A City Girl Goes Crabbing
I’m admittedly a big city girl—Portland, San Francisco, New York—this is my wilderness. I do remember fondly summer trips to the coast, hiking Ecola State Park from Cannon Beach to Seaside, digging for razor clams at Yaquina Bay and visiting the sea lions at Cape Arago. And though I have dined on many-a-crab cake, I’ve never actually gone crabbing. That all changed this past weekend when a friend and I ventured down to Netarts Bay to join in Oregon’s crab harvest season.
Implicit with Oregon’s winter weather forecasts, we assumed rain, clouds and cold and dressed accordingly: Long Johns, waterproof pants, rain jackets and Wellies. But, as we meandered down the windy and picturesque U.S. Highway 6, rays of sunlight and blue sky peaked through the towering Spruce and Douglas-fir trees, foreshadowing of a rain-free afternoon.
We arrived at Netarts Marina and RV Park, located just six miles outside of Tillamook, just in time for a quick tutorial on crabbing. The thing about crabbing is that it’s actually really easy. You just need someone who can maneuver a small motorboat, a sturdy pair of rubber gloves, a tolerance for fish carcass (crab bait) and the zeal to wrangle a crab-filled net out of ice-cold water.
Glenda at the Netarts Marina helped us to purchase our shellfish licenses—a requirement for all fishing in Oregon, find more information here —and sent us on our way. Our rings were baited and ready for release, it was our job to drop them strategically in a crustacean-filled location. This proved harder than it looked. After pulling up a few empty nets it became apparent that I was no crab-whisperer and instead we took heed from the seasoned fisherman nearby and dropped our nets near theirs.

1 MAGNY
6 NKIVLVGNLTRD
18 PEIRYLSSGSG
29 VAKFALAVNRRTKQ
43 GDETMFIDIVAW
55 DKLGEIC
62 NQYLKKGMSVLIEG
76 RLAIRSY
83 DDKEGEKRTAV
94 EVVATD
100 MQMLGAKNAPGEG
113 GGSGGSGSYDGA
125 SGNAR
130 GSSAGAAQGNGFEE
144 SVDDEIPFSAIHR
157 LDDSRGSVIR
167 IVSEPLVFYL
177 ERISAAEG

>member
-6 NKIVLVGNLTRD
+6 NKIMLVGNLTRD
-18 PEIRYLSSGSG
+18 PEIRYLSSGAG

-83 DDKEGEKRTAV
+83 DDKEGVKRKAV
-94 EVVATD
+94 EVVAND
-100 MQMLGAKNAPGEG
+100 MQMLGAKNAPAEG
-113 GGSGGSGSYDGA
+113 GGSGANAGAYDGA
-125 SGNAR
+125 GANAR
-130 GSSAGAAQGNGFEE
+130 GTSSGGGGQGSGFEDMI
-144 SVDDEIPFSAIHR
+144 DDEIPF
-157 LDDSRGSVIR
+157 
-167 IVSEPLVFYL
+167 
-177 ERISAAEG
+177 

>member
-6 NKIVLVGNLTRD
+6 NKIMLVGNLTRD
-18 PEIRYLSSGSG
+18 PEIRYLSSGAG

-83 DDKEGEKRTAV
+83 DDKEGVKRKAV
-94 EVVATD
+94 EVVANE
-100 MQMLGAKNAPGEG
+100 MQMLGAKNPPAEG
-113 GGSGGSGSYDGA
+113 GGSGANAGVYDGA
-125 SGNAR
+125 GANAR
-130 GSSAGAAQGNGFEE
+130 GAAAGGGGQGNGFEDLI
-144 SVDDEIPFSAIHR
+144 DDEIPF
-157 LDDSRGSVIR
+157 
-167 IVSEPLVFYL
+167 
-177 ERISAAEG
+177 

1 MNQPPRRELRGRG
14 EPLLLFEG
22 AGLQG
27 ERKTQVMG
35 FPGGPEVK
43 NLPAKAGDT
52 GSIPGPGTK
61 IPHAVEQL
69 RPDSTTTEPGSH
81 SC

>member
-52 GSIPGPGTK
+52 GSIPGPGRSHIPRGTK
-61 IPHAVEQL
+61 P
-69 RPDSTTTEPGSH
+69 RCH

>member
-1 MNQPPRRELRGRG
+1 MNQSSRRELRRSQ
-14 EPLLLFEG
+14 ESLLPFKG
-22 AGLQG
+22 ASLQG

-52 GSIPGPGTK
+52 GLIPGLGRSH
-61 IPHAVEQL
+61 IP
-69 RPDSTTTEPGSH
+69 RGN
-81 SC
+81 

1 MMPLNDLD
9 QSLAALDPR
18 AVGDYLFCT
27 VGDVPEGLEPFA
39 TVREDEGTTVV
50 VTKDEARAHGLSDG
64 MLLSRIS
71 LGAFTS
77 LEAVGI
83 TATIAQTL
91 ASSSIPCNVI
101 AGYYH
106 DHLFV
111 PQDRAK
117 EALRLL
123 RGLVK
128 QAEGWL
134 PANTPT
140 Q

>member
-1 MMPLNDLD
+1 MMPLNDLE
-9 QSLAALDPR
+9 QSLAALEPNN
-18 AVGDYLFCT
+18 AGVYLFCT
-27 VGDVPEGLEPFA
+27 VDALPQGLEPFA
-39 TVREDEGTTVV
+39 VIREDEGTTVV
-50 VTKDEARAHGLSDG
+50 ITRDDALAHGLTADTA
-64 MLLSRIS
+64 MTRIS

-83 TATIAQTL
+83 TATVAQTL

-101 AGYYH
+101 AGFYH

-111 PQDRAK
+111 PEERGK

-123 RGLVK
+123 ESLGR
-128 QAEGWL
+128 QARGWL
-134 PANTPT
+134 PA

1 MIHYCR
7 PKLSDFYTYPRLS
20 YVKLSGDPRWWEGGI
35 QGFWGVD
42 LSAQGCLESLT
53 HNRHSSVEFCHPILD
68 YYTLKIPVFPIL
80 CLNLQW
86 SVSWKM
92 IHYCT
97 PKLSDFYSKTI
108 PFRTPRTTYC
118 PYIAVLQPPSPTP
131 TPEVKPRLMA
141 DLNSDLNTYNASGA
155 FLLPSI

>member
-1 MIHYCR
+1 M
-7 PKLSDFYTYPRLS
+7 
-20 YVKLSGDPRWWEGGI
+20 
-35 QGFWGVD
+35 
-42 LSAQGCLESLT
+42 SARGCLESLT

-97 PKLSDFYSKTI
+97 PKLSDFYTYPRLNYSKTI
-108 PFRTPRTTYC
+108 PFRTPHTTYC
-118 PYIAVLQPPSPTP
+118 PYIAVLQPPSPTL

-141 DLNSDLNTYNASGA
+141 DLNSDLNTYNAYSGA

Thankfully, crabbers are a friendly bunch. Veteran fisherman and weekend warriors alike nodded and waved as they motored by and we exchanged status updates on the most recent catches (or lack thereof).
The relocation proved successful. Our nets started to fill with Dungeness and Red Rock Crab, angry and pinching at every finger they could grab. Three hours went by in no time and though we returned to the dock with only two Red Rock Crabs to take home, we felt accomplished. The Netarts Marina cleaned and cooked our crabs (though there is the option to take them home alive) and we were city-bound. The day was a success, I’d like to think I’m now a city-girl who can crab. And, since I’ve already got my shellfish license for the year, I’m thinking Clamming is the next adventure. Stay tuned.
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